Fewer than four in 10 girls (38 per cent) estimate that their parents are “very aware” of their social media activity. Photo from Unsplash

Parents key in sex trafficking battle over young teen girls

  • December 13, 2018

Young teenage girls on their phones regularly put themselves at risk for sexual exploitation and sex trafficking, but those risks decrease for teens whose parents talk to them about avoiding strangers online, a new Ipsos study for Covenant House has found.

“The biggest strength, the biggest tool in the toolbox, is the conversation,” Covenant House manager of human trafficking services Julie Neubauer told The Catholic Register.

One-fifth of girls whose parents are aware of their social media activities admit to responding to online messages from people they don’t know, according to the survey

Nearly one third (31 per cent) said they accept friend or follow requests from people they’ve never met. But those numbers are starkly higher among young teens whose parents are unaware of their social media activity. For girls whose parents are in the dark, 37 per cent said they respond to messages from strangers and 47 per cent accept friend or follow requests from people they haven’t met in person.

Even for the closely monitored teens, the numbers are unacceptably high, said Neubauer.

“It should absolutely distress people that despite our best parenting intentions, despite the fact we believe these things about our kids and have these conversations about safety, that they still are behaving in ways that are putting them at risk,” Neubauer said.

Sixty-three per cent of girls whose parents are watching their social media activity understand that posting photos of themselves online is risky. By comparison, just  48 per cent of girls whose parents are unaware of their daughters’ online behaviour said it was risky to post photos.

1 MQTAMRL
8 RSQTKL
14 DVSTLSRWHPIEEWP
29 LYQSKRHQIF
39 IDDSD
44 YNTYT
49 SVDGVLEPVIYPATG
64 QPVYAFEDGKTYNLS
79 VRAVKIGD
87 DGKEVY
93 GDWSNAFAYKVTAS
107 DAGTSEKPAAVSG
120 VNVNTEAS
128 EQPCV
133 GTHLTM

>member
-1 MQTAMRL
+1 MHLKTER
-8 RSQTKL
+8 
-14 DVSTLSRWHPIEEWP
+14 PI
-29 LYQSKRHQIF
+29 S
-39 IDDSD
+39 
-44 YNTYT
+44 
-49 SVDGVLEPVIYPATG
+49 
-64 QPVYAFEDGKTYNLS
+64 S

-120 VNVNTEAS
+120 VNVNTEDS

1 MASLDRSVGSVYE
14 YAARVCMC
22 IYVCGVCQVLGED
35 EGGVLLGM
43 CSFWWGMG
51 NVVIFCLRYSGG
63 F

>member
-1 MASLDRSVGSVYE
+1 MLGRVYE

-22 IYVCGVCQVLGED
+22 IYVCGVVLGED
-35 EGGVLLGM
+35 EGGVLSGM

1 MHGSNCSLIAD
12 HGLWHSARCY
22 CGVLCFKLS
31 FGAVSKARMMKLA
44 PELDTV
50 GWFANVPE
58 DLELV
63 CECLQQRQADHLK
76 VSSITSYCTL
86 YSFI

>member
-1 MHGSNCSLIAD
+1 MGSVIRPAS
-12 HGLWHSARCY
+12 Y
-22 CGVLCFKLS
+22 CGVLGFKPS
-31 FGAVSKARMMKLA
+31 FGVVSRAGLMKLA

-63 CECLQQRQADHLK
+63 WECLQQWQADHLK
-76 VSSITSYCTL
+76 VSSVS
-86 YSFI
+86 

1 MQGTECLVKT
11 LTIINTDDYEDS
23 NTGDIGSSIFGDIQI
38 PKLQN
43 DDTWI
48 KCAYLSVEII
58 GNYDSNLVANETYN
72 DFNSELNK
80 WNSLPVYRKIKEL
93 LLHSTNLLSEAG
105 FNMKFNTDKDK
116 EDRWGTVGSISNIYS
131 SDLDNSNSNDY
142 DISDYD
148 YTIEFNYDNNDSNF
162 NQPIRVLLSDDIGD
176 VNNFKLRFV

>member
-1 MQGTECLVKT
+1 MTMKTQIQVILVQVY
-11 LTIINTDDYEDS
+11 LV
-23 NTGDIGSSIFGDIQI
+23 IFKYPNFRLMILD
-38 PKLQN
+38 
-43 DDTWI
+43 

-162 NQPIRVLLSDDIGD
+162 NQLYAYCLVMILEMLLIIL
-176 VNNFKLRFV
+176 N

Asked about their friends, 59 per cent of 12 to 16-year-old girls said they have friends who have done unsafe things online. Fewer than four in 10 girls (38 per cent) estimate that their parents are “very aware” of their social media activity.

With permission from their parents, the study questioned 501 girls between 12 and 16 between April 1 and April 9 this year. Covenant House, which serves homeless and trafficked youth, combined the survey results with focus group conversations with sex traffic survivors and with teenage girls.

“They (the survivors) told us that if they had had the ability to have the conversations with their parents long before the exploitation took place, their likelihood of becoming entrenched in sex trafficking would have been greatly reduced,” said Neubauer. 

“If they felt they were comfortable going to their parents without fear of blame, without fear of embarrassment, without fear of shaming, that they never would have become involved in the first place.”

Information from the study will be used by the Covenant House runaway prevention department to beef up their travelling school workshop called “Trafficked.”

Covenant House is recommending that parents do everything they can to explain to young teens the existence of sex trafficking and the dangers of luring.

“You need to be able to hit the side of a barn with the vocabulary. So use the term sex trafficking. Use the term sexual exploitation,” Neubauer said.

The study showed that once teens were aware of the dangers they modified their behaviour.

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